Alligator Bioscience has announced results from a clinical phase I first-in-human study of the drug candidate ADC-1013 (JNJ-64457107), a human, monospecific, agonistic, IgG1 antibody targeting the co-stimulatory receptor CD40.
The study results show that ADC-1013 is generally well tolerated and support further clinical development of ADC-1013 as a mono- or combination therapy. The data will be presented in an oral and poster presentation at the Society for Immunotherapy of Cancer (SITC) 32nd Annual Meeting in National Harbor, Maryland, US, on 10 and 11 November 2017.
“We are very excited about the continued progress and promising early data of ADC-1013”, said Per Norlén, CEO at Alligator Bioscience. “The data indicate that it is well tolerated at clinically relevant doses. There is clear evidence supporting activation of CD40 receptors, which together with the clinical observations give us increased confidence for the continued clinical development of ADC-1013.”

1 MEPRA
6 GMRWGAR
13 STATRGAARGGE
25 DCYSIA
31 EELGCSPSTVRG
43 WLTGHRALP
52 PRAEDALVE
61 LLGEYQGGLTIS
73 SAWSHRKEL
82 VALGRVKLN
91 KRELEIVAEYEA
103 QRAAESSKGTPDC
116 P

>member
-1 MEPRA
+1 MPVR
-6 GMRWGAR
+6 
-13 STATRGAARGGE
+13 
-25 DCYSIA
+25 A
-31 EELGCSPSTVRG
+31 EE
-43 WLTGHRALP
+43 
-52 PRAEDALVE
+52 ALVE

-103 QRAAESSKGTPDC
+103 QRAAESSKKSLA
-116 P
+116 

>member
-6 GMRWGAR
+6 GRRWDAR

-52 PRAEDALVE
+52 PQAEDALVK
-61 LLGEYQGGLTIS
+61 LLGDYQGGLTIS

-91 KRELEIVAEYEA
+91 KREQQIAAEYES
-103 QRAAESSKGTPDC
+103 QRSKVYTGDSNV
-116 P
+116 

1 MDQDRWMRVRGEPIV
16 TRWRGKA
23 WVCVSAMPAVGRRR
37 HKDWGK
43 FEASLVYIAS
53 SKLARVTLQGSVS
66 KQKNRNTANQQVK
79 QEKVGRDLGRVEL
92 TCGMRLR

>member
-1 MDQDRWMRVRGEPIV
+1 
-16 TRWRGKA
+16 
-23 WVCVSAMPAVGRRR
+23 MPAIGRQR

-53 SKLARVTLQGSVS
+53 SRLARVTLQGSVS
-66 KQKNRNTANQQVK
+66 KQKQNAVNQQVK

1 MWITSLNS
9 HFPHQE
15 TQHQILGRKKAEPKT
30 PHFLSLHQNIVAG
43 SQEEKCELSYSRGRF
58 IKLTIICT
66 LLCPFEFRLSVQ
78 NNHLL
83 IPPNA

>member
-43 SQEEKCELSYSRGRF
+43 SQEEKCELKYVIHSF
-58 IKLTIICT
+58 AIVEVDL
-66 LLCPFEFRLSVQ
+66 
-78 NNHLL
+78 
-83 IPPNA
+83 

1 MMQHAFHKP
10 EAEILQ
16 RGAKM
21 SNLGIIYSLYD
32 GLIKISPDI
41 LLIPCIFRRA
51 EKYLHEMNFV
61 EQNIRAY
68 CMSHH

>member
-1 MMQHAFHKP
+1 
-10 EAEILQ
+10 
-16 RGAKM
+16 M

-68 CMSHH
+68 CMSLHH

A total of 23 patients were treated with ADC-1013, either intratumorally or intravenously. Focus on this study was on intratumoral administration, with only five patients receiving ADC-1013 intravenously. Alligator’s partner Janssen Biotech, Inc., is currently performing a phase I dose-escalation study investigating intravenous administration of ADC-1013.
Adverse events throughout the study were primarily fatigue, pyrexia, nausea and vomiting, and were mostly CTCAE Grade 1 or 2 and transient. Intratumoral administration of ADC-1013 into superficial metastases was well tolerated at doses up to at least 400 μg/kg. Two patients experienced dose limiting effects (grade 3 abdominal pain) at 400 μg/kg after injections into deeper (i.e. hepatic) lesions. Secondary outcome measures on tumor efficacy included a best overall response of stable disease for at least 12 months in one patient who received 400 µg/kg intratumorally into a superficial lesion with intraindividual dose escalation up to 900 µg/kg.
Photo of Per Norlén: Jenny Leyman